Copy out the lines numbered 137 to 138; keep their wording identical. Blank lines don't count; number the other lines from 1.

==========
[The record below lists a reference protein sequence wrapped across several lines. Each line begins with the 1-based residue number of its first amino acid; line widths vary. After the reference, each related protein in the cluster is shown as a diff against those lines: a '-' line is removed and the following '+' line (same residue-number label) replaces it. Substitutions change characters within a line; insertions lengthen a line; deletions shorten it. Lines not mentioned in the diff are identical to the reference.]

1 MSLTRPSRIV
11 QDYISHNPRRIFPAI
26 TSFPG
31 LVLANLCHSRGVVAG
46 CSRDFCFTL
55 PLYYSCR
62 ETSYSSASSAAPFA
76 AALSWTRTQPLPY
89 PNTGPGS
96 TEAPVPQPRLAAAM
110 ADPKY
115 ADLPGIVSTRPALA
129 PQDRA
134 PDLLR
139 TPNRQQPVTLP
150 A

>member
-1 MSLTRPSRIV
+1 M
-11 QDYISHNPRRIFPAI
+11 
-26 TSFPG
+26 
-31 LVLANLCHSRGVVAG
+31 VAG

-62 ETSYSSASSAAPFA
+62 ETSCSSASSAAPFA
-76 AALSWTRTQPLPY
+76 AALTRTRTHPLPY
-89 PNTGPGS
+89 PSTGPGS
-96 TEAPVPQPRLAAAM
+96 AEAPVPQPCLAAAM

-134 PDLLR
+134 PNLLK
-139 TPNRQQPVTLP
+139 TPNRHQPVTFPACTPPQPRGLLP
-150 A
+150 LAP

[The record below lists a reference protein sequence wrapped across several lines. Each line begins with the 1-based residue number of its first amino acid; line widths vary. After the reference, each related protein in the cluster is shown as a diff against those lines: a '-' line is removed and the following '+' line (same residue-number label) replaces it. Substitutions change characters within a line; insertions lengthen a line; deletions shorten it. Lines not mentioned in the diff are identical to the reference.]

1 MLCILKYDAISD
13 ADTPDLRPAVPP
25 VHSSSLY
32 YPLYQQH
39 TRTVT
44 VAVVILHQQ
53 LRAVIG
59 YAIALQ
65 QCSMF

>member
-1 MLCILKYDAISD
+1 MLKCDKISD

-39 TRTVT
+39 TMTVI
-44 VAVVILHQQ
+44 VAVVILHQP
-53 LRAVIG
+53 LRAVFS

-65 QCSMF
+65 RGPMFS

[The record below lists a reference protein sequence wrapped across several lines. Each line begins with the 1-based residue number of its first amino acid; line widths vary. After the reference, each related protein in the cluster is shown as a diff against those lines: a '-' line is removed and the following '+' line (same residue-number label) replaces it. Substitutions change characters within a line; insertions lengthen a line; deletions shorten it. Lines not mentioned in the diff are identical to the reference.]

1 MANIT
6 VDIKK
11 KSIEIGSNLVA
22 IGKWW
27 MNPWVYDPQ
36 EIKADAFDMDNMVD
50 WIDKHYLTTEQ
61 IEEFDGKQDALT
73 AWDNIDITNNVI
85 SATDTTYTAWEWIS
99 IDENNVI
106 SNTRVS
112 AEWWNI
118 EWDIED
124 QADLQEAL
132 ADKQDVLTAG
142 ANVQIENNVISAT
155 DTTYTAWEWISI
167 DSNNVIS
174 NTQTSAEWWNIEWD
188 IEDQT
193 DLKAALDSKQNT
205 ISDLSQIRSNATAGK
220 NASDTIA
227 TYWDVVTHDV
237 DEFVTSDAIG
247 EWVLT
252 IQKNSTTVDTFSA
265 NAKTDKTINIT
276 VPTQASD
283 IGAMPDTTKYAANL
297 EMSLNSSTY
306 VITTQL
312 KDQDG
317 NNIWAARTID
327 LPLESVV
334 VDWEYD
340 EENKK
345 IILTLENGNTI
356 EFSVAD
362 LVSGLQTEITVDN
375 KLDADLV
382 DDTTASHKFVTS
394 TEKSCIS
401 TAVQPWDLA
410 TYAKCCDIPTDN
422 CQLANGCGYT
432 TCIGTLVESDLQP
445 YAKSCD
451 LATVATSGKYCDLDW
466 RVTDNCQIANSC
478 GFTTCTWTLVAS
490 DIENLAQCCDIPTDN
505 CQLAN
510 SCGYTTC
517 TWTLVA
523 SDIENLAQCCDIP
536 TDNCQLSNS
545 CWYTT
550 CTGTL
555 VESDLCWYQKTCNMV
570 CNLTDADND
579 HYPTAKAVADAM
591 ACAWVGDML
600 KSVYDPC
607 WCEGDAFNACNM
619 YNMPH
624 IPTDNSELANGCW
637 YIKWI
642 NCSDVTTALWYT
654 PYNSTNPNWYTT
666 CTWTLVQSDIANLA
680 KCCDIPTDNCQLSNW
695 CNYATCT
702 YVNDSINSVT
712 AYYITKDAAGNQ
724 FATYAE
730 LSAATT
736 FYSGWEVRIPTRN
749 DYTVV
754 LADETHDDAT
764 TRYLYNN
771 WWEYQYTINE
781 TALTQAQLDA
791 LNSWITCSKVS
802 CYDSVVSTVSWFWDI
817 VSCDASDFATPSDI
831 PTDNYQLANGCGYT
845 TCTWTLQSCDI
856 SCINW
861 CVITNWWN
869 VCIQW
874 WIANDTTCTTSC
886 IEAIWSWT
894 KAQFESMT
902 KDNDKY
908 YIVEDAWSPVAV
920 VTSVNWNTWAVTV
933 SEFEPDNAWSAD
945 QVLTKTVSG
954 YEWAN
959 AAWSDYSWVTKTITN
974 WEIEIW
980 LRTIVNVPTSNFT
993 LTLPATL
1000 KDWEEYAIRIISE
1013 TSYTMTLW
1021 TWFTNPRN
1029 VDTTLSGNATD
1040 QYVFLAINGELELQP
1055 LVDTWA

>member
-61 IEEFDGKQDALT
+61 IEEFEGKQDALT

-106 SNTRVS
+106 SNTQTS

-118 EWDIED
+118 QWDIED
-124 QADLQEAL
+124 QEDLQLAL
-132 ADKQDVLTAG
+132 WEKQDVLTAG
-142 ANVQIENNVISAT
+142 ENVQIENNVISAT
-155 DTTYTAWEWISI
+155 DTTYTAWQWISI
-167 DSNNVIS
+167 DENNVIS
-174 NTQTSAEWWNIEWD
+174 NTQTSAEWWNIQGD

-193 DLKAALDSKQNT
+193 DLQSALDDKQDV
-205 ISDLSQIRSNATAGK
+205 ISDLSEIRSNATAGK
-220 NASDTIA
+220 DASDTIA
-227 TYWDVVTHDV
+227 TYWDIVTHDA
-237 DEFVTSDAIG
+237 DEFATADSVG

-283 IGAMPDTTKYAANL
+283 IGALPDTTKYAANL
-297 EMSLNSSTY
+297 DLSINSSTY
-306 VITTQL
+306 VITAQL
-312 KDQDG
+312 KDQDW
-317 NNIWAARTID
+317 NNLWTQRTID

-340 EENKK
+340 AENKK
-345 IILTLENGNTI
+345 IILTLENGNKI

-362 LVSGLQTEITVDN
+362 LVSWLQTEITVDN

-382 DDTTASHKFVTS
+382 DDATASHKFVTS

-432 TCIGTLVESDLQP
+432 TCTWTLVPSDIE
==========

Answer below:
702 YVNDSINSVT
712 AYYITKDAAGNQ